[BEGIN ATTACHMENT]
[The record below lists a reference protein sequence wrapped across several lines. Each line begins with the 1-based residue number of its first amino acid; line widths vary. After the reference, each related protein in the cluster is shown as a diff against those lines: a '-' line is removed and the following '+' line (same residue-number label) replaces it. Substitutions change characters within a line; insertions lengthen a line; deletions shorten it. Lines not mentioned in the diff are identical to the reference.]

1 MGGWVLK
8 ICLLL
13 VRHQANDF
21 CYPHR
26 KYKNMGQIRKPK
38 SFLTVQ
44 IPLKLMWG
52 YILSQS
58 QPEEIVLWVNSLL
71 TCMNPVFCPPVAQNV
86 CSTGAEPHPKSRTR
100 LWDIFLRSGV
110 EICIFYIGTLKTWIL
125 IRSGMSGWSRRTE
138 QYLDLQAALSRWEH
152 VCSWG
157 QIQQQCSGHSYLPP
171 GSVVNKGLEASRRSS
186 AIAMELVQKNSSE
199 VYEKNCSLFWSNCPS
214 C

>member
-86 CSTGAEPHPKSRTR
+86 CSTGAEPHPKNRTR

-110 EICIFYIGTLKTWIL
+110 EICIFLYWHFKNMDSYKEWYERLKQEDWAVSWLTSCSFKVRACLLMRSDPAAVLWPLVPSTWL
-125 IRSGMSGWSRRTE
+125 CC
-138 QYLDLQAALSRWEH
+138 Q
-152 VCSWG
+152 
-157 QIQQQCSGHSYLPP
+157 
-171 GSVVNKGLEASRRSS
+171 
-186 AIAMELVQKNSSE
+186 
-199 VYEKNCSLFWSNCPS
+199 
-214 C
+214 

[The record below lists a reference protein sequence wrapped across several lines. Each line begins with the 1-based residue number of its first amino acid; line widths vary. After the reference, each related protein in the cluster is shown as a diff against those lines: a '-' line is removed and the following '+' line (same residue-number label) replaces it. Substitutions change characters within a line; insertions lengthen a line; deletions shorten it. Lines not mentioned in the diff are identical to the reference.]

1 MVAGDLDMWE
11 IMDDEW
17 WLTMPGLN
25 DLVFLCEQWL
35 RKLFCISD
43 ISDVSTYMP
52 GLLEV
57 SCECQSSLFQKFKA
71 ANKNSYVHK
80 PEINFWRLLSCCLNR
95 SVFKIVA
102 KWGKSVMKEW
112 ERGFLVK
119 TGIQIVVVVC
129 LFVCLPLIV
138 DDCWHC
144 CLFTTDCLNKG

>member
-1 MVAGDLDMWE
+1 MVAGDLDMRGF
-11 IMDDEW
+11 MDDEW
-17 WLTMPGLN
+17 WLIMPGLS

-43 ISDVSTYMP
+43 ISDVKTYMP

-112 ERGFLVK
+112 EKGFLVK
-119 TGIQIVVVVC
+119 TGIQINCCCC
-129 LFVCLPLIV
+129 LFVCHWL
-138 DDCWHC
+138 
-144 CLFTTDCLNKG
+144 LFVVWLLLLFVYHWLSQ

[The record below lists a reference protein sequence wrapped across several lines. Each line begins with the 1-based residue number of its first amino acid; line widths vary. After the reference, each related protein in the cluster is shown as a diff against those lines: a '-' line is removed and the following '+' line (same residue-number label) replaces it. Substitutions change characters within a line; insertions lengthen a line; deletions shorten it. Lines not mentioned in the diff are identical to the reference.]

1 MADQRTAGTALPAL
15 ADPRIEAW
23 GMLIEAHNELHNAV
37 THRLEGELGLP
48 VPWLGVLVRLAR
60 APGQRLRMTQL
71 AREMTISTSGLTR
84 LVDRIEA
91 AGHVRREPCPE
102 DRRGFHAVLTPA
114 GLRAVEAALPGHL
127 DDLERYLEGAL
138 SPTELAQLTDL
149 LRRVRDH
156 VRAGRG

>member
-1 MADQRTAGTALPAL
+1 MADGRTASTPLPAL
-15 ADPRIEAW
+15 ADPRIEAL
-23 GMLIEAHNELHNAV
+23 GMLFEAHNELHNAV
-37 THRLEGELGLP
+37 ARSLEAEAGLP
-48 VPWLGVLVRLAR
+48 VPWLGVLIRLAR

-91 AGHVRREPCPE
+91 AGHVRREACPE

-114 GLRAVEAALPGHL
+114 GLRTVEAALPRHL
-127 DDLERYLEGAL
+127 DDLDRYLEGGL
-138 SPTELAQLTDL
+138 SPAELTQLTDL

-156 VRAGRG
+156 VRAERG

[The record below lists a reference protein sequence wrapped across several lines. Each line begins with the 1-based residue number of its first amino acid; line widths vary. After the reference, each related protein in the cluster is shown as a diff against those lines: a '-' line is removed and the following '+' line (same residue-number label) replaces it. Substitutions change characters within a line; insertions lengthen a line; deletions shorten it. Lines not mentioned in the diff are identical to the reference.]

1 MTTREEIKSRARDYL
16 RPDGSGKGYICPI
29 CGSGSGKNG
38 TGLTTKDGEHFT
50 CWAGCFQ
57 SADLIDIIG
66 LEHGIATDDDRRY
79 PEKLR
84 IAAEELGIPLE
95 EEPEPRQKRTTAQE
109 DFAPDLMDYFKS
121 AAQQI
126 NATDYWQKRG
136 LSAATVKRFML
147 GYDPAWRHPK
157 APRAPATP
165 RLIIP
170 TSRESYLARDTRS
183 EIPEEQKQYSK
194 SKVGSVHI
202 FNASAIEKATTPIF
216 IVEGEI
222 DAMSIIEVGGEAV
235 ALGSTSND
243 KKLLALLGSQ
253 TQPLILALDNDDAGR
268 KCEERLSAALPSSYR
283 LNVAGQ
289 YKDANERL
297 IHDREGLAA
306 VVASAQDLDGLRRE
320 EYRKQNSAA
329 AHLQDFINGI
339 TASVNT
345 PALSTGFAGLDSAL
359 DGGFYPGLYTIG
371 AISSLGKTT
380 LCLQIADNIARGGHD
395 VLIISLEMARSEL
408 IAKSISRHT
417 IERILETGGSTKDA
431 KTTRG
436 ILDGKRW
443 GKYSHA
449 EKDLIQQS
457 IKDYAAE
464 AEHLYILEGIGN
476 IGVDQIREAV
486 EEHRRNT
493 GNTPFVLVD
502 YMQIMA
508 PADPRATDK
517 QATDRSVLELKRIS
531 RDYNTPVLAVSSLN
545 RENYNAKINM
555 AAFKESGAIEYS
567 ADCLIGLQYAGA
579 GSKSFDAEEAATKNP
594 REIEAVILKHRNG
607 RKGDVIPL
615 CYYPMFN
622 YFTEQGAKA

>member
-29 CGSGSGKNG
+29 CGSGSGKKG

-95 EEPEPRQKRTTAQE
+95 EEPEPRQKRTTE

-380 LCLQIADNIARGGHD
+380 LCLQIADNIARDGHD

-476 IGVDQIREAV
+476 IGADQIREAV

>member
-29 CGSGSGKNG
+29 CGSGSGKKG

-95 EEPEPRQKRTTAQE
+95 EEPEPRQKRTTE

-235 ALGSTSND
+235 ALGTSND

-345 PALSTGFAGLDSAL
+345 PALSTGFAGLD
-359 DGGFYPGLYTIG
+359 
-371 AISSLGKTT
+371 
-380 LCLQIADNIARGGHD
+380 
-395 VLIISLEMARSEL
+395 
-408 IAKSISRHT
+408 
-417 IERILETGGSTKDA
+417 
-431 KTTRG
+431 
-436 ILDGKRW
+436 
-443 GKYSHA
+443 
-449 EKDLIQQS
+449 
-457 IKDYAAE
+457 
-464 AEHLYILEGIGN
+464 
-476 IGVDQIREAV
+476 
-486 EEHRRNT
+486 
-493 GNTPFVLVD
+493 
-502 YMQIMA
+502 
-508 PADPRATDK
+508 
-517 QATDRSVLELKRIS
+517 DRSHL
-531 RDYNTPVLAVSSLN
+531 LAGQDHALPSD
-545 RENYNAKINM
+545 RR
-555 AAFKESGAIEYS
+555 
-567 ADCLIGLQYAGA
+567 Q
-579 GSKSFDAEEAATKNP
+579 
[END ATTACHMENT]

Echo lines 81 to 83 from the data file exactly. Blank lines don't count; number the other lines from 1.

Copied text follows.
[The record below lists a reference protein sequence wrapped across several lines. Each line begins with the 1-based residue number of its first amino acid; line widths vary. After the reference, each related protein in the cluster is shown as a diff against those lines: a '-' line is removed and the following '+' line (same residue-number label) replaces it. Substitutions change characters within a line; insertions lengthen a line; deletions shorten it. Lines not mentioned in the diff are identical to the reference.]

1 MADQRTAGTALPAL
15 ADPRIEAW